Jazz Goes to Town in Hradec Kralove, East Bohemia

Written by | Festivals, News

Jazz Goes to Town is an international music festival in Hradec Kralove, Czech Republic, about an hour by bus or train, northeast of Prague. This year will be the 22nd edition of the festival, between the 18th and 22nd of October. And the line-up is fresher than any other in this country for jazz, this year.

On Tuesday, Oct. 18th, the opening night’s headliner at Studio Beseda is NOCZ featuring Iva Bittova. Iva Bittova is from Moravia (eastern Czech Republic), but mostly residing in the Hudson Valley in upstate New York these days, and she is renowned as an avant garde vocalist and violinist. She’ll be teaming up with NOCZ, which is an avant garde-jazz quartet of two Czechs and two Norwegians, led by the trumpeter Didrik Ingvaldsen. Their sound is eclectic.

On Wednesday, Oct. 19th the headliner at the Dragon Theatre is Mike Parker’s Trio Theory, led by the American bassist Mike Parker, who is based in Krakow, Poland, with Frank Parker (from Chicago) on drums, and Siawek Pezda from Poland on tenor saxophone. This is a tireless, young and hungry modern jazz trio.

On Thursday, Oct. 20th, the night’s headliner at Bio Central is once again another internationally-mixed trio, but of a higher order. Brotzman/Swell/Nilssen-Love features the free jazz and free improvisation heavyweight from Germany, Peter Brotzman on saxophones and clarinet. Brotzman is celebrating his 75th birthday this year, and for this show, he’ll be performing with American trombonist Steve Swell, and drummer Paal Nilssen-Love from Norway. This is wake-up music for any and all generations.

On Friday, Oct. 21st, there are three noteworthy groups on the same bill at Bio Central. The Jaromir Honzak Quintet, led by the veteran double-bassist Honzak with guitarist David Doruzka is a leading modern jazz trio from the Czech Republic. The Live Foyn Friis Quintet led by the young Norwegian jazz avant-pop-rock vocalist Live Foyn Friis with a back-up band of young Czechs and Slovaks. This night’s headliner is the New Rotterdam Jazz Orchestra with guitarist Anton Gouldsmit. This is a neo-fusion youth orchestra, not at all imitating the 20th century swing orchestras, and that with a vengeance.

The closing night, Oct. 22nd is the overall highlight of the festival, as well, with an international flair. The groups for this evening include Made to Break, led by American saxophonist Ken Vandermark with Christof Kurzmann (from Austria) on electronics, Tim Daisy (from the USA) on drums, and Jasper Stadhouders (from Holland) on bass guitar. Merging progressive jazz improvisation, classical, electronics and a taste of reggae or funk grooves on their own composed material, this group is onto it.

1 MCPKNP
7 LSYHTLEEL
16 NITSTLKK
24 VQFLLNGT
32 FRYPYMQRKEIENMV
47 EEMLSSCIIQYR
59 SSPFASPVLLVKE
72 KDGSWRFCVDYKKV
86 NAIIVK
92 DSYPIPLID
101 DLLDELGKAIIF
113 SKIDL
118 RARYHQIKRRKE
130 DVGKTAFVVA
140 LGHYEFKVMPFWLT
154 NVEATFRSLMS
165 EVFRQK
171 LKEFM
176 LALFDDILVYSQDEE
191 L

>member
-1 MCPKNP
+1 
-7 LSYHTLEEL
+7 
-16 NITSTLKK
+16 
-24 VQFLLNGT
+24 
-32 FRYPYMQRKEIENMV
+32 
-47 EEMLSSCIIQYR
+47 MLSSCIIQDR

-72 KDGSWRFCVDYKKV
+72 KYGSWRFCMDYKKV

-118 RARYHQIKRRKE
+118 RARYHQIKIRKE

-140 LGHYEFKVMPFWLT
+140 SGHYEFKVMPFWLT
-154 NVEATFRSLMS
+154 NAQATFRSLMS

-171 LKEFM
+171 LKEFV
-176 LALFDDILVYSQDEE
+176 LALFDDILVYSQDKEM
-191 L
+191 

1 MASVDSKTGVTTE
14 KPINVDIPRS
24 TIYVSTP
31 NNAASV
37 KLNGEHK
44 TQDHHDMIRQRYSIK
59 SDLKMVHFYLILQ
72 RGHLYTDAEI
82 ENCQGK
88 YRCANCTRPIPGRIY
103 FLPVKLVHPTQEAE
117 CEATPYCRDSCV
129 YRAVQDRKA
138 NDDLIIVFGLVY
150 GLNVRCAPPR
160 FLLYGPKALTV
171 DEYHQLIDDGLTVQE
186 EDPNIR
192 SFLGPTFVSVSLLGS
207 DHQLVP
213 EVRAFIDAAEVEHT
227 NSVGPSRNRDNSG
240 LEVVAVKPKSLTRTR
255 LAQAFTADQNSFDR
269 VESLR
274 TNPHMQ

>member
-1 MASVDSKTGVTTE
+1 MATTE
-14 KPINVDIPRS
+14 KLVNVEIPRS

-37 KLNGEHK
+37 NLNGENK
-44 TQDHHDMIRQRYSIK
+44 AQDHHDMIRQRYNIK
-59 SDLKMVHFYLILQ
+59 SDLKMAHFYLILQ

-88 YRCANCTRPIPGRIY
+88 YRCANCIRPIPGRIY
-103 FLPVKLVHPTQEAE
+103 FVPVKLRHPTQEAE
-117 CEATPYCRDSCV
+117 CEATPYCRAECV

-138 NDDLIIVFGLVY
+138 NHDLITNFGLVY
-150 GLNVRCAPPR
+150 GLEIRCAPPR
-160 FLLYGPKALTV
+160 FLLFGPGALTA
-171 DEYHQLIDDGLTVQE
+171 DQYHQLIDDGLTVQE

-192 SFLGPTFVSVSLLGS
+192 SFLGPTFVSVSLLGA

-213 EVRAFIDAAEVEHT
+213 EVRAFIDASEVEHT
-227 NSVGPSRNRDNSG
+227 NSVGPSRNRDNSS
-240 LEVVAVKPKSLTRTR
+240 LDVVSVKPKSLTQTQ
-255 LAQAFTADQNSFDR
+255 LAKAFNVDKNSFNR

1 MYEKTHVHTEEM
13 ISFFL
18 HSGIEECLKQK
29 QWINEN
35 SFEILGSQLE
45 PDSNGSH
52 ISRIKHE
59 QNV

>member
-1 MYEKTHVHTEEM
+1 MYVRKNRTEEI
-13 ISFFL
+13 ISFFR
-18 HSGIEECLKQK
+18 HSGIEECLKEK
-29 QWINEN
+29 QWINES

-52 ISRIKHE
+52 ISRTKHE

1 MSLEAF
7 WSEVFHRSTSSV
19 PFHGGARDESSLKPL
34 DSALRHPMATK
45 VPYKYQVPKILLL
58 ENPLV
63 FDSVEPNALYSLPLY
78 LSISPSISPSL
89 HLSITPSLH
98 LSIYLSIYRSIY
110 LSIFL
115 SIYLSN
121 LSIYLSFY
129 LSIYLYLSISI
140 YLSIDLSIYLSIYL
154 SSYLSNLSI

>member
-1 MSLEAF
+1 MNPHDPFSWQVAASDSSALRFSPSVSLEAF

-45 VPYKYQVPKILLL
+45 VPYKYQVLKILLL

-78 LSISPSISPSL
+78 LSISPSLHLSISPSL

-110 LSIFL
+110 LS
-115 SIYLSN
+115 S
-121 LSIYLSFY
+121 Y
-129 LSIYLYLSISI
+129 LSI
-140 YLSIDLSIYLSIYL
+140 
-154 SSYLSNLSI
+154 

On the same bill, at the Hradec Kralove Philharmonic Hall, Hildegard Lernt Fliegen is a young Swiss acapella men’s group, harking back to the age of dada cabaret, Kurt Weil, and true freedom in general.

Jazz Goes to Town concludes in an industrial space (Novak’s Garage) with the highly-acclaimed Sons of Kemet from the UK. Led by tenor saxophonist, Shabaka Hutchings (born 1984), the Sons include Seb Rochford, drummer and leader of the alternative jazz phenomenon Polar Bear, along with Theon Cross on tuba, and Tom Skinner also on drums. Sons of Kemet are a force of raw energy with relentless West African and Caribbean rhythms and melodic to wild horns ala marching bands or Rashaan Roland Kirk with the aim to turn the audience into a hypnotic dance frenzy. Some songs also have a political edge, like “In Memory of Samir Awad” dedicated to a teenage boy in the West Bank shot by Israeli soldiers in 2013. Jazz stopped being political in the 70s, but our own chaotic times are begging for a return to a new form of protest jazz; one that ignites the audience, but in celebration rather than destruction, and Sons of Kemet are at the forefront of this new direction in urban trance/dance jazz.

Text: Tony Ozuna

Images and video courtsey of:
Jazz Goes To Town Festival Website

Last modified: July 15, 2018